The easiest way to make a number cake is to buy or borrow a number-shapes cake tin. However, I opted to make mine easier to cover by omitting the ‘holes’ in the centres – so did not use a shaped tin.

I baked a 12 inch square chocolate and vanilla marbled sponge cake. Same recipe as Victoria sandwich (times-ed up) but longer cooking time and slightly lower temperature. The 12 inch cake took 12 eggs. For the chocolate part I melted 400g plain chocolate in the MW and beat it into half of the mixture. TIP: I always weigh-up the eggs, out of their shells, for a Victoria Sandwich… and then use exactly the same weight in caster-sugar, butter (or soft baking margarine) and self-raising flour – thereafter following the traditional recipe.60 cake plan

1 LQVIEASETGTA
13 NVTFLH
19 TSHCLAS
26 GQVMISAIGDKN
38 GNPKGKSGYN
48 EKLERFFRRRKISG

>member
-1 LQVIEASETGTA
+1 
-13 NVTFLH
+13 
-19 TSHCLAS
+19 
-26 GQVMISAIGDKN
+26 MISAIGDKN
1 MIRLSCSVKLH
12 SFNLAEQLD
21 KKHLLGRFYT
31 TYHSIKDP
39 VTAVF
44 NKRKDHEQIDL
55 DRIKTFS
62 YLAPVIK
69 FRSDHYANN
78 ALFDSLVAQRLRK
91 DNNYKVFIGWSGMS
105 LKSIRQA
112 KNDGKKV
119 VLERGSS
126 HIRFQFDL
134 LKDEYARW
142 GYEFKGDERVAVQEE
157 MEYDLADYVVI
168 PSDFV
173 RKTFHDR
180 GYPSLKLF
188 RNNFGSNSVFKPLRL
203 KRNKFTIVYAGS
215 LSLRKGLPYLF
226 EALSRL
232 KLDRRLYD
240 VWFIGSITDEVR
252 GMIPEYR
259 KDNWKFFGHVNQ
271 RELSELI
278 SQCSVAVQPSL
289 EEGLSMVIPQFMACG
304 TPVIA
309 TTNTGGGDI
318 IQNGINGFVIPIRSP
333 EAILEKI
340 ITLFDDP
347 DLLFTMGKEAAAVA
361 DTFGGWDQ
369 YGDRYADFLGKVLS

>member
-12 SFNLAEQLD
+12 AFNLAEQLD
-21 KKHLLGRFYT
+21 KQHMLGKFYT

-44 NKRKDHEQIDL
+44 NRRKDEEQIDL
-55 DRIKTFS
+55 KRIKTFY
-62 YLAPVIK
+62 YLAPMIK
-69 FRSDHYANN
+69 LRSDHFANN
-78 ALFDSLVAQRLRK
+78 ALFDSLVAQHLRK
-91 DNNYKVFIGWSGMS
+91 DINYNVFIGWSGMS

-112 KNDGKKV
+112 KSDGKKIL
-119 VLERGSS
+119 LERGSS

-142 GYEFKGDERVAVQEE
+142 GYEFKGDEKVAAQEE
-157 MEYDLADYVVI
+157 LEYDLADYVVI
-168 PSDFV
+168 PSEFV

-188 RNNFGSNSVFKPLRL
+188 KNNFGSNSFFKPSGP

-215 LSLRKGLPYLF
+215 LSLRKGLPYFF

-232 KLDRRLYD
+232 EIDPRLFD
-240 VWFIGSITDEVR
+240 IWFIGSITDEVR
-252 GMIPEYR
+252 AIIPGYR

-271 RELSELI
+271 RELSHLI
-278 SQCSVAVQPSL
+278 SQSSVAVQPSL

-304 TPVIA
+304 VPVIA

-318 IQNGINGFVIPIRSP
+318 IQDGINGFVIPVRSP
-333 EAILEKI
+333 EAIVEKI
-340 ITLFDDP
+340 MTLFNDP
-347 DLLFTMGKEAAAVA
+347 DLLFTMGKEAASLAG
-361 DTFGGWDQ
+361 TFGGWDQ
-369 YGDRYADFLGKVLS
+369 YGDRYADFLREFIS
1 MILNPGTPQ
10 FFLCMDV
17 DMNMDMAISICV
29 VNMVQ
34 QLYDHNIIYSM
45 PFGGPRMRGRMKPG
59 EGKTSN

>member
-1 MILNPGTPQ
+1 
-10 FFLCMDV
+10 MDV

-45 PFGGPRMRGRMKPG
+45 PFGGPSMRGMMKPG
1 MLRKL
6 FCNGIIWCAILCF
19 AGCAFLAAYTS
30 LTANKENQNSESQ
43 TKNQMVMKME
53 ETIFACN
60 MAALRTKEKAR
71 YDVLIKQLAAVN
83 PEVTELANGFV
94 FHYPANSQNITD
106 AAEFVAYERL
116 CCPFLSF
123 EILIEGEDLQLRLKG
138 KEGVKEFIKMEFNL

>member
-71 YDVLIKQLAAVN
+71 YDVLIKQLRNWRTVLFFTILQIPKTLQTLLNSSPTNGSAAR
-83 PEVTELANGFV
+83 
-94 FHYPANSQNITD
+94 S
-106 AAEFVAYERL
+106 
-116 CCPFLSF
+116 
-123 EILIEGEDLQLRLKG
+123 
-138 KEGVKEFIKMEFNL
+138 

I also baked an 8″ round very rich fruit cake. as I knew I’d have some people that liked that … or that part of the cake would keep longer if it didn’t get eaten straight-away.60 cake rnd

I used the round cake tin to mark out the curves for the zero and for the tail on the stick of the 6. The parts were glued together onto the cake-board with apricot jam. My plan above actually shows far more waste than I had .. but none of it goes to actual waste — every-bit eagerly eaten up as a pre-taster!! Brush all over with apricot jam and cover with ready-made roll-out icing (but not ready-rolled) – you’ll need a kilo for each number. Roll out on cornflour – not icing sugar – and ‘pick-up’ supporting the icing with a rolling pin to drape and then, gently with a well-cornfloured hand, smooth the icing over the corners and curves first. Trim to fit.